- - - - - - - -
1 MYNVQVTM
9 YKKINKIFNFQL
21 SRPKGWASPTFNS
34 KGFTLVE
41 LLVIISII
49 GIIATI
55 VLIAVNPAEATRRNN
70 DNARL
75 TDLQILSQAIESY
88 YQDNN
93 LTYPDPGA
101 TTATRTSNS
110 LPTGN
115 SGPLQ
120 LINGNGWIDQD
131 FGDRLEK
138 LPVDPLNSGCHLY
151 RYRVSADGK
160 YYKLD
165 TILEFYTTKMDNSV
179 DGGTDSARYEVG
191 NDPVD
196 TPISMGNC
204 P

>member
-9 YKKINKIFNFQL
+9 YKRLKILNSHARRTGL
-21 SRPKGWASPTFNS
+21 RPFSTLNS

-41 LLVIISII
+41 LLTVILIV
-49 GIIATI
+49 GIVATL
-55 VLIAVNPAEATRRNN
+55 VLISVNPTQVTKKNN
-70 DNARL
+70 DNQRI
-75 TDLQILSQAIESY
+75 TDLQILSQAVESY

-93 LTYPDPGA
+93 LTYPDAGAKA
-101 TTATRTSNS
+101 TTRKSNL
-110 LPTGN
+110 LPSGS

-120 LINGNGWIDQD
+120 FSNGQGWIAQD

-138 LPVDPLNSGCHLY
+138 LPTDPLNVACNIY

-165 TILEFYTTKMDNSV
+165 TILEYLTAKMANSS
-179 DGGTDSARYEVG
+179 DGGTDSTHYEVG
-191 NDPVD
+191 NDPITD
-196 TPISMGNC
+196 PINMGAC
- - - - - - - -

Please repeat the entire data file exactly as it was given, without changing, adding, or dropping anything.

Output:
1 MYNVQVTM
9 YKKINKIFNFQL
21 SRPKGWASPTFNS
34 KGFTLVE
41 LLVIISII
49 GIIATI
55 VLIAVNPAEATRRNN
70 DNARL
75 TDLQILSQAIESY
88 YQDNN
93 LTYPDPGA
101 TTATRTSNS
110 LPTGN
115 SGPLQ
120 LINGNGWIDQD
131 FGDRLEK
138 LPVDPLNSGCHLY
151 RYRVSADGK
160 YYKLD
165 TILEFYTTKMDNSV
179 DGGTDSARYEVG
191 NDPVD
196 TPISMGNC
204 P

>member
-9 YKKINKIFNFQL
+9 YKRLKILNSHARRTGL
-21 SRPKGWASPTFNS
+21 RPFSTLNS

-41 LLVIISII
+41 LLTVILIV
-49 GIIATI
+49 GIVATL
-55 VLIAVNPAEATRRNN
+55 VLISVNPTQVTKKNN
-70 DNARL
+70 DNQRI
-75 TDLQILSQAIESY
+75 TDLQILSQAVESY

-93 LTYPDPGA
+93 LTYPDAGAKA
-101 TTATRTSNS
+101 TTRKSNL
-110 LPTGN
+110 LPSGS

-120 LINGNGWIDQD
+120 FSNGQGWIAQD

-138 LPVDPLNSGCHLY
+138 LPTDPLNVACNIY

-165 TILEFYTTKMDNSV
+165 TILEYLTAKMANSS
-179 DGGTDSARYEVG
+179 DGGTDSTHYEVG
-191 NDPVD
+191 NDPITD
-196 TPISMGNC
+196 PINMGAC